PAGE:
Home Linux Networking How to Check if Your IP Address is Static or DHCP in Linux (2024)

How to Check if Your IP Address is Static or DHCP in Linux (2024)

Linux IP Address Static or DHCP: How to Find Out.

By sk
Published: Updated: 9.3K views

Knowing whether your Linux system uses a Static or DHCP-assigned IP can be helpful for a variety of reasons. For example, if you are hosting a web server or running a game server, you will need to use a static IP address. You may also need to know your IP address if you are trying to troubleshoot a network problem. This article explains how to check if your IP address is static or assigned from DHCP in Linux.

It covers both manual and command-line methods, and includes a clear explanation of the difference between static and dynamic IP addresses.

Introduction

An IP address is a unique identifier for a device on a network. It is used to route traffic between devices and allows them to communicate with each other.

There are two types of IP addresses: static and dynamic.

  • Static IP addresses are assigned manually and remain the same until they are changed.
  • Dynamic IP addresses are assigned automatically by a DHCP server and can change over time.

Most home and office networks use DHCP to assign IP addresses to devices. This is because it is easier to manage and helps to prevent IP address conflicts.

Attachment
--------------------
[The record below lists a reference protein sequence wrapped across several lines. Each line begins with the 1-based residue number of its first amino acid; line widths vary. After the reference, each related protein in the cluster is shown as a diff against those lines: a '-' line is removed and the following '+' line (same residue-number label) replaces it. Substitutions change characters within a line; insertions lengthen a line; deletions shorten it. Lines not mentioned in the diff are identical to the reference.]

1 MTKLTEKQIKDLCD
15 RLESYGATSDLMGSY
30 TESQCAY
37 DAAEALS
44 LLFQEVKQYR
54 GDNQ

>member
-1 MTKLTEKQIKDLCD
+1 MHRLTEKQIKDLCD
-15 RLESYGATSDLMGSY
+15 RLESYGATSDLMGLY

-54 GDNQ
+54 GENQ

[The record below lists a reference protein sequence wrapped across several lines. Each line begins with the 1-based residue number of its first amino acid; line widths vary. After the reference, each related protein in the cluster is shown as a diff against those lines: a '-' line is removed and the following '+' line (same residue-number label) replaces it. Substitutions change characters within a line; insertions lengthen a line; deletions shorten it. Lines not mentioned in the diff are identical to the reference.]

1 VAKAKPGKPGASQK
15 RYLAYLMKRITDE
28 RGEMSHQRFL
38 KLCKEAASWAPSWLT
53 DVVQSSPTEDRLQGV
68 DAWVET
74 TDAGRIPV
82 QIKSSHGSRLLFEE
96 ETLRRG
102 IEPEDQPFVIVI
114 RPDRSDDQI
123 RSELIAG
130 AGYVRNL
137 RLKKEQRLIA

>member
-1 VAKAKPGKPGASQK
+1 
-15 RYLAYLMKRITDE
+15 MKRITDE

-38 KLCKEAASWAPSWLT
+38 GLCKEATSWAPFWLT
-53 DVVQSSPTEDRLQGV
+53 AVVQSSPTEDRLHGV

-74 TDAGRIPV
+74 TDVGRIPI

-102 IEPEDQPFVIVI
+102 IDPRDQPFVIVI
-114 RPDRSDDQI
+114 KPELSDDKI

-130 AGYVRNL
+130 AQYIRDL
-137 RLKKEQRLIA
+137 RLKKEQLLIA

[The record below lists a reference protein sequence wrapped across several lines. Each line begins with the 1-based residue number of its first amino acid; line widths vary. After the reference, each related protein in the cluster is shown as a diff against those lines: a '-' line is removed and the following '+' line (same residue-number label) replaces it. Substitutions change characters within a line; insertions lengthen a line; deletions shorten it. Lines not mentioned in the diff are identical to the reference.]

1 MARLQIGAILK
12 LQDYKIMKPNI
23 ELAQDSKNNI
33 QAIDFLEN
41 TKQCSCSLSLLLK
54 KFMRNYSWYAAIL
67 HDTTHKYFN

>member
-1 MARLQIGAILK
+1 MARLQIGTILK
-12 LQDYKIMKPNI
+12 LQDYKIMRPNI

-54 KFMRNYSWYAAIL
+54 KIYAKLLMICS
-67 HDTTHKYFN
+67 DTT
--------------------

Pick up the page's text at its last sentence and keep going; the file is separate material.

However, there are some cases where it is necessary to use a static IP address, such as for hosting a web server or running a game server.

If you are unsure whether your IP address is static or assigned from DHCP in Linux, you can use any one of the following methods.

In Linux, you can determine if an IP address is assigned statically or via DHCP by examining the system's network configuration files or using command line tools like nmcli or by checking the lease information.

1. Determine if IP Address is Static or DHCP by Checking Network Configuration Files

For Linux systems that uses NetworkManager, you can use this method to find if an IP address is static or dynamic.

The configuration might be stored in /etc/NetworkManager/system-connections/. You can check individual connection files here.

$ sudo ls /etc/NetworkManager/system-connections/
Auto Ostechnix_jio_5g.nmconnection  Auto Sk vivo V21e 5G.nmconnection   Wired connection 1                  
Auto Ostechnix.nmconnection         Ostechnix_jio_4g.nmconnection   

For instance, to check if the 'Wired Connection 1' uses whether static IP or dynamic IP by viewing the contents of its configuration file using command:

$ sudo cat /etc/NetworkManager/system-connections/Wired\ connection\ 1

Look for a line starting with method= under [ipv4] and [ipv6] sections. If it says auto, it's DHCP. If it says manual, it's static.

[connection]
id=Wired connection 1
uuid=5cfE09f2EG-20a6-3089-8577-5269e5cf08gh
type=ethernet
permissions=
timestamp=1650630622

[ethernet]
mac-address-blacklist=

[ipv4]
address1=192.168.29.55/24,192.168.29.1
dns=8.8.8.8;
dns-search=
method=manual

[ipv6]
addr-gen-mode=eui64
dns-search=
ip6-privacy=2
method=auto

[proxy]

As you can see in the output, I have assigned static IP address to my wired Ethernet connection.